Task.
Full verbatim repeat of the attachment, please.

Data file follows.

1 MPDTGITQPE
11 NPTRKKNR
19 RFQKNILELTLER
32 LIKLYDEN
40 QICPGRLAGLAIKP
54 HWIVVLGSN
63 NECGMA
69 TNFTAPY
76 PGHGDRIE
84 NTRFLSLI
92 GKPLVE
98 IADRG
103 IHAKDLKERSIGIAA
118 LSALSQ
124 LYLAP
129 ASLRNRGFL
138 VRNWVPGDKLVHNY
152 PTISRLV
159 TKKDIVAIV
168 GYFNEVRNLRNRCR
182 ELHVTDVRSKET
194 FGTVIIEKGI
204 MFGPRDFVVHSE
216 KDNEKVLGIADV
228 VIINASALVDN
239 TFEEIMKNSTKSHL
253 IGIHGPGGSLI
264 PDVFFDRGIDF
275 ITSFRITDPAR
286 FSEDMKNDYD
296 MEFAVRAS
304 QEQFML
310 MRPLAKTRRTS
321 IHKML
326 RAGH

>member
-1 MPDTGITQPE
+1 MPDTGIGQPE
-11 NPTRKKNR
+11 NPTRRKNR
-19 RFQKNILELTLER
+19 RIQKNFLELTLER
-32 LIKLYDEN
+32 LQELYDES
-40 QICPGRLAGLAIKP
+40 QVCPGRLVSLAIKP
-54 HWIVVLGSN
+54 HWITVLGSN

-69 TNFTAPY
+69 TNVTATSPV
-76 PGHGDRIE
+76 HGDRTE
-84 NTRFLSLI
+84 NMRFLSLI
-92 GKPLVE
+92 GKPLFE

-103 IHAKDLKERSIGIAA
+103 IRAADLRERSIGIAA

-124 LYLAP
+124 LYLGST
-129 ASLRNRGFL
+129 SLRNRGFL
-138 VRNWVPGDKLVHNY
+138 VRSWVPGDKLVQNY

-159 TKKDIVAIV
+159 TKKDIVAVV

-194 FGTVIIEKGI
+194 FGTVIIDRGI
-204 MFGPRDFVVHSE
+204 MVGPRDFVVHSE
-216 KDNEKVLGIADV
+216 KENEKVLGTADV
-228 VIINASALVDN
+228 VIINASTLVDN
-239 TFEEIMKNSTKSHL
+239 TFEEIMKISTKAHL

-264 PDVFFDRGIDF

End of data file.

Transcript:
1 MPDTGITQPE
11 NPTRKKNR
19 RFQKNILELTLER
32 LIKLYDEN
40 QICPGRLAGLAIKP
54 HWIVVLGSN
63 NECGMA
69 TNFTAPY
76 PGHGDRIE
84 NTRFLSLI
92 GKPLVE
98 IADRG
103 IHAKDLKERSIGIAA
118 LSALSQ
124 LYLAP
129 ASLRNRGFL
138 VRNWVPGDKLVHNY
152 PTISRLV
159 TKKDIVAIV
168 GYFNEVRNLRNRCR
182 ELHVTDVRSKET
194 FGTVIIEKGI
204 MFGPRDFVVHSE
216 KDNEKVLGIADV
228 VIINASALVDN
239 TFEEIMKNSTKSHL
253 IGIHGPGGSLI
264 PDVFFDRGIDF
275 ITSFRITDPAR
286 FSEDMKNDYD
296 MEFAVRAS
304 QEQFML
310 MRPLAKTRRTS
321 IHKML
326 RAGH

>member
-1 MPDTGITQPE
+1 MPDTGIGQPE
-11 NPTRKKNR
+11 NPTRRKNR
-19 RFQKNILELTLER
+19 RIQKNFLELTLER
-32 LIKLYDEN
+32 LQELYDES
-40 QICPGRLAGLAIKP
+40 QVCPGRLVSLAIKP
-54 HWIVVLGSN
+54 HWITVLGSN

-69 TNFTAPY
+69 TNVTATSPV
-76 PGHGDRIE
+76 HGDRTE
-84 NTRFLSLI
+84 NMRFLSLI
-92 GKPLVE
+92 GKPLFE

-103 IHAKDLKERSIGIAA
+103 IRAADLRERSIGIAA

-124 LYLAP
+124 LYLGST
-129 ASLRNRGFL
+129 SLRNRGFL
-138 VRNWVPGDKLVHNY
+138 VRSWVPGDKLVQNY

-159 TKKDIVAIV
+159 TKKDIVAVV

-194 FGTVIIEKGI
+194 FGTVIIDRGI
-204 MFGPRDFVVHSE
+204 MVGPRDFVVHSE
-216 KDNEKVLGIADV
+216 KENEKVLGTADV
-228 VIINASALVDN
+228 VIINASTLVDN
-239 TFEEIMKNSTKSHL
+239 TFEEIMKISTKAHL

-264 PDVFFDRGIDF